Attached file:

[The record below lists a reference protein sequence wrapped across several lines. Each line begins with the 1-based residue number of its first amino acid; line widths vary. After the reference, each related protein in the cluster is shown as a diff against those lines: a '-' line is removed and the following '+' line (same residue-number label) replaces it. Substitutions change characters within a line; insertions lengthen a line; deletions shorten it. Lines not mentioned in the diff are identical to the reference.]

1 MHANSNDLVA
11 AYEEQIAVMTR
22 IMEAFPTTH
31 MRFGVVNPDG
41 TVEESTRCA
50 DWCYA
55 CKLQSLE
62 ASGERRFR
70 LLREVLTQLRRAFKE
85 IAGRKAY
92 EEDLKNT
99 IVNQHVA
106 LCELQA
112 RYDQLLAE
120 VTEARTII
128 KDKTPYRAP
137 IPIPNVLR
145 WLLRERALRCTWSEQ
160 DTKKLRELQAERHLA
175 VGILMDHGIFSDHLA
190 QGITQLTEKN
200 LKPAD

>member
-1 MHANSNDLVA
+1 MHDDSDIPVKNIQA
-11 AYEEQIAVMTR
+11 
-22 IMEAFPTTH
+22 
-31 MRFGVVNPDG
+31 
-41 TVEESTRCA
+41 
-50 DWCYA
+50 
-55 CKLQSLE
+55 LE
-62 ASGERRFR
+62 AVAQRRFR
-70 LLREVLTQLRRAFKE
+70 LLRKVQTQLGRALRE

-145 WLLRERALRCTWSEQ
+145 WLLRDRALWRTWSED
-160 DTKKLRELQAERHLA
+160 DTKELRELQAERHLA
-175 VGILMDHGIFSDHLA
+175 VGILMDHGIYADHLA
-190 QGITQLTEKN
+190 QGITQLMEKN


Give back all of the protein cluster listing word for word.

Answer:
[The record below lists a reference protein sequence wrapped across several lines. Each line begins with the 1-based residue number of its first amino acid; line widths vary. After the reference, each related protein in the cluster is shown as a diff against those lines: a '-' line is removed and the following '+' line (same residue-number label) replaces it. Substitutions change characters within a line; insertions lengthen a line; deletions shorten it. Lines not mentioned in the diff are identical to the reference.]

1 MHANSNDLVA
11 AYEEQIAVMTR
22 IMEAFPTTH
31 MRFGVVNPDG
41 TVEESTRCA
50 DWCYA
55 CKLQSLE
62 ASGERRFR
70 LLREVLTQLRRAFKE
85 IAGRKAY
92 EEDLKNT
99 IVNQHVA
106 LCELQA
112 RYDQLLAE
120 VTEARTII
128 KDKTPYRAP
137 IPIPNVLR
145 WLLRERALRCTWSEQ
160 DTKKLRELQAERHLA
175 VGILMDHGIFSDHLA
190 QGITQLTEKN
200 LKPAD

>member
-1 MHANSNDLVA
+1 MHDDSDIPVKNIQA
-11 AYEEQIAVMTR
+11 
-22 IMEAFPTTH
+22 
-31 MRFGVVNPDG
+31 
-41 TVEESTRCA
+41 
-50 DWCYA
+50 
-55 CKLQSLE
+55 LE
-62 ASGERRFR
+62 AVAQRRFR
-70 LLREVLTQLRRAFKE
+70 LLRKVQTQLGRALRE

-145 WLLRERALRCTWSEQ
+145 WLLRDRALWRTWSED
-160 DTKKLRELQAERHLA
+160 DTKELRELQAERHLA
-175 VGILMDHGIFSDHLA
+175 VGILMDHGIYADHLA
-190 QGITQLTEKN
+190 QGITQLMEKN